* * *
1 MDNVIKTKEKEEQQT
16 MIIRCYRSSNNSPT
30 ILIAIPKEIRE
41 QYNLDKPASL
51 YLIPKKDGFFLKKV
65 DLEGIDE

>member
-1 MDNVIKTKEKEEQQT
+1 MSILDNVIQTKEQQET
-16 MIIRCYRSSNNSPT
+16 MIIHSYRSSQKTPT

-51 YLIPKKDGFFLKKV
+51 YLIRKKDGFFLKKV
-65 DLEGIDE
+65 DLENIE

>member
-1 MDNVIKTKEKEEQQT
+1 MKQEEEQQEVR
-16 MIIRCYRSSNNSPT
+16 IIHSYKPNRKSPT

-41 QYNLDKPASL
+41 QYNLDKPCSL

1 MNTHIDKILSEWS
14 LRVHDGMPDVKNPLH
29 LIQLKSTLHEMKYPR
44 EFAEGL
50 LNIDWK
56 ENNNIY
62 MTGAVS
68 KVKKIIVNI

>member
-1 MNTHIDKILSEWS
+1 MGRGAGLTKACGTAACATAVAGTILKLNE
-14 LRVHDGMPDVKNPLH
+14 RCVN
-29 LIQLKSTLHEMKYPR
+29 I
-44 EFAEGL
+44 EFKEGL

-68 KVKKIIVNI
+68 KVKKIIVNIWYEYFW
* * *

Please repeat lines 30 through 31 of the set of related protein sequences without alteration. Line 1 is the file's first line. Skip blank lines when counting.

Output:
68 KVKKIIVNI

>member